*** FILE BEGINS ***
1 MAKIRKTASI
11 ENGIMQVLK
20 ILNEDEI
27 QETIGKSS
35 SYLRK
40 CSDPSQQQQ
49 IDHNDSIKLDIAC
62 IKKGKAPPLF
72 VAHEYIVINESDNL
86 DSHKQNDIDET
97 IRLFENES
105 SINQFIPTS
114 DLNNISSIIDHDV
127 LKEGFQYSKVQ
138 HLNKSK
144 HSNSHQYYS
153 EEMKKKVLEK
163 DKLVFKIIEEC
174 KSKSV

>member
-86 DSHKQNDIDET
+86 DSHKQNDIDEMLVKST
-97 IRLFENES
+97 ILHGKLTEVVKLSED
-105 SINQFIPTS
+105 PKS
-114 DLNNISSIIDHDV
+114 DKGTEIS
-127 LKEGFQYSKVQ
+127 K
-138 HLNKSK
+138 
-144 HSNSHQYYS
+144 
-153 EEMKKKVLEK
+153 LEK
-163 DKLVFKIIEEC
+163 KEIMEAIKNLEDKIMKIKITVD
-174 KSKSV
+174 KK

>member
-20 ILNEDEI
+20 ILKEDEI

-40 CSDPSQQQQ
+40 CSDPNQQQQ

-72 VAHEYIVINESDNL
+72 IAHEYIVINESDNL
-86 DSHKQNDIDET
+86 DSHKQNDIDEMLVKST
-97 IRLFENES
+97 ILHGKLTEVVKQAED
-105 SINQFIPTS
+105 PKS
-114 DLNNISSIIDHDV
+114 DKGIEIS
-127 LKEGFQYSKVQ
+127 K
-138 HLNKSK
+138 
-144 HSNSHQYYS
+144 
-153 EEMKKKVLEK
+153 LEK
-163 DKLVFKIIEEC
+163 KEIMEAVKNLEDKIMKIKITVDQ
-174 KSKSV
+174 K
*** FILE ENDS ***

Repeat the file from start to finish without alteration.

1 MAKIRKTASI
11 ENGIMQVLK
20 ILNEDEI
27 QETIGKSS
35 SYLRK
40 CSDPSQQQQ
49 IDHNDSIKLDIAC
62 IKKGKAPPLF
72 VAHEYIVINESDNL
86 DSHKQNDIDET
97 IRLFENES
105 SINQFIPTS
114 DLNNISSIIDHDV
127 LKEGFQYSKVQ
138 HLNKSK
144 HSNSHQYYS
153 EEMKKKVLEK
163 DKLVFKIIEEC
174 KSKSV

>member
-86 DSHKQNDIDET
+86 DSHKQNDIDEMLVKST
-97 IRLFENES
+97 ILHGKLTEVVKLSED
-105 SINQFIPTS
+105 PKS
-114 DLNNISSIIDHDV
+114 DKGTEIS
-127 LKEGFQYSKVQ
+127 K
-138 HLNKSK
+138 
-144 HSNSHQYYS
+144 
-153 EEMKKKVLEK
+153 LEK
-163 DKLVFKIIEEC
+163 KEIMEAIKNLEDKIMKIKITVD
-174 KSKSV
+174 KK

>member
-20 ILNEDEI
+20 ILKEDEI

-40 CSDPSQQQQ
+40 CSDPNQQQQ

-72 VAHEYIVINESDNL
+72 IAHEYIVINESDNL
-86 DSHKQNDIDET
+86 DSHKQNDIDEMLVKST
-97 IRLFENES
+97 ILHGKLTEVVKQAED
-105 SINQFIPTS
+105 PKS
-114 DLNNISSIIDHDV
+114 DKGIEIS
-127 LKEGFQYSKVQ
+127 K
-138 HLNKSK
+138 
-144 HSNSHQYYS
+144 
-153 EEMKKKVLEK
+153 LEK
-163 DKLVFKIIEEC
+163 KEIMEAVKNLEDKIMKIKITVDQ
-174 KSKSV
+174 K